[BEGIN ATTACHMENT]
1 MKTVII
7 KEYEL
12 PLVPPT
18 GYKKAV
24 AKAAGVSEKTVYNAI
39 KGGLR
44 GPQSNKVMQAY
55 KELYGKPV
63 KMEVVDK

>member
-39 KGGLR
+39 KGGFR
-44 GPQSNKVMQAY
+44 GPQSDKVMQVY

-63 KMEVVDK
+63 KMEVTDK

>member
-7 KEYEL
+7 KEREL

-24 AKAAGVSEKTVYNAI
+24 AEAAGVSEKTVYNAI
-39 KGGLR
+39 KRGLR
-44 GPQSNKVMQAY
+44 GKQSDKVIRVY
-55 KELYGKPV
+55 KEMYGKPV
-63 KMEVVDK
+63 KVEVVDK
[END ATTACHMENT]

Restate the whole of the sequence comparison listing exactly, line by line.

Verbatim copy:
1 MKTVII
7 KEYEL
12 PLVPPT
18 GYKKAV
24 AKAAGVSEKTVYNAI
39 KGGLR
44 GPQSNKVMQAY
55 KELYGKPV
63 KMEVVDK

>member
-39 KGGLR
+39 KGGFR
-44 GPQSNKVMQAY
+44 GPQSDKVMQVY

-63 KMEVVDK
+63 KMEVTDK

>member
-7 KEYEL
+7 KEREL

-24 AKAAGVSEKTVYNAI
+24 AEAAGVSEKTVYNAI
-39 KGGLR
+39 KRGLR
-44 GPQSNKVMQAY
+44 GKQSDKVIRVY
-55 KELYGKPV
+55 KEMYGKPV
-63 KMEVVDK
+63 KVEVVDK